Demolition rate(% /a)
ObsAgeRate
100
2501
310001

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Heating type conversion

The fraction of heating types in the building stock reflects the situation at the moment of construction and not currently. The heating type conversion corrects this by changing a fraction of heating methods to a different one at different timepoints. Cumulative fraction, other timepoints will be interpolated.

Yearly_heating_converted_factor(m2/m2)
ObsHeating_fromHeating_toTimeResult
1OilGeothermal20050
2OilGeothermal20150.5
3OilGeothermal20251

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Renovations

Estimates from Laura Perez and Stephan Trüeb, unibas.ch N:\YMAL\Projects\Urgenche\WP9 Basel\Energy_scenarios_Basel_update.docx

Fraction of houses renovated per year(%)
ObsAgeResultDescription
100Estimates from Laura Perez and Stephan Trüeb
2200Assumption Result applies to buildings older than the value in the Age column.
3251
4301
5501
61001
710001

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Popularity of renovation types(%)
ObsRenovationFractionDescription
1None0
2Windows65
3Technical systems30
4Sheath reform5
5General0

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Building model

Question

How to estimate the size of the building stock of a city, including heating properties, renovations etc? The situation is followed over time, and different policies can be implemented.

Answer

Causal diagram of the building model. The actual model is up to the yellow node Building stock, and the rest is an example how the result can be used in models downstream.

The building model follows the development of a city's or area's building stock over time. The output of the model is the floor area (or volume, depending on the input data) of the building stock of a city at specified timepoints, classified by energy efficiency, heating type, and optionally by other case-specific characteristics. The model functions as part of Opasnet's modeling environment and it is coded using R. It uses specific R objects called ovariables. The model can also be downloaded and run on one's own computer.

The model is given data about the building stock of a certain city or area during a certain period of time. The data can be described with very different levels of precision depending on the situation and what kind of information is needed. Some kind of data on the energy efficiency and heating type is necessary, but even rough estimates suffice. Then again, if there is sufficient data, the model can analyse even individual buildings.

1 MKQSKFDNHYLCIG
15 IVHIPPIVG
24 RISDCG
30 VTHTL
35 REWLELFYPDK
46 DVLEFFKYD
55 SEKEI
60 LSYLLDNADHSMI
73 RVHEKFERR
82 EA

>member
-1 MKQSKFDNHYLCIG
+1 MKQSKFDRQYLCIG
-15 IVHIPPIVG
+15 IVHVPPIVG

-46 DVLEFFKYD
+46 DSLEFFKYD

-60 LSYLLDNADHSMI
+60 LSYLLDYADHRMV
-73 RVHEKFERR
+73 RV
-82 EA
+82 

In addition to that, the model can describe changes in the building stock, i.e. construction of new buildings and demolishing of old ones. Data on the heating- and energy efficiencies of new and demolished buildings is required at the same level of precision as that of other buildings. This data is used to calculate how construction and demolishing change the building stock's size and heating types.

The model takes into account the energy renovation of existing buildings. They are analysed using two variables: firstly, what fraction of the building stock is energy renovated yearly and secondly, what type of renovation it is. This information, too, can be rough or precise and detailed. It can describe the whole building stock with a single number or be specific data on the time, the building's age, use or other background information.

For examples of model use, see Helsinki energy decision 2015, Building stock in Kuopio and Climate change policies and health in Kuopio.

The overall equation in the model is this:

B_{t,h,e,r} = \int\int (Bs_{c,t,a} Hs_h Es_e + Bc_{c,h,e,t,a}) Rr_a Rs_{r,t} O)\mathrm{d}c \mathrm{d}a

  • B = buildings, floor area of buildings in specified groups
  • Bs = stockBuildings, floor area of the current buildings
  • Bc = changeBuildings, floor area of constructed and demolished (as negative areas) buildings
  • Hs = heatingShares, fractions of different heating types in a group of buildings
  • Es = efficiencyShares, fractions of different efficiency classes in a group of buildings
  • Rr = renovationRate, fraction of buildings renovated per year
  • Rs = renovationShares, fractions of different renovation types performed when buildings are renovated
  • O = obstime, timepoints for which the building stock is calculated.
  • Indices required (also other indices are possible)
    • t = Obsyear, time of observation. This is renamed Time on the output data.
    • c = Construction year (the index is named 'Time' in the input data), time when the building was built.
    • a = Age, age of building at a timepoint. This is calculated as a = t - b.
    • h = Heating, primary heating type of a building
    • e = Efficiency, efficiency class of building when built
    • r = Renovation, type of renovation done to a non-renovated building (currently, you can only renovate a building once)

The model is iterative across the Obsyear index so that renovations performed at one timepoint are inherited to the next timepoint, and that situation is the starting point for renovations in that timepoint.

Rationale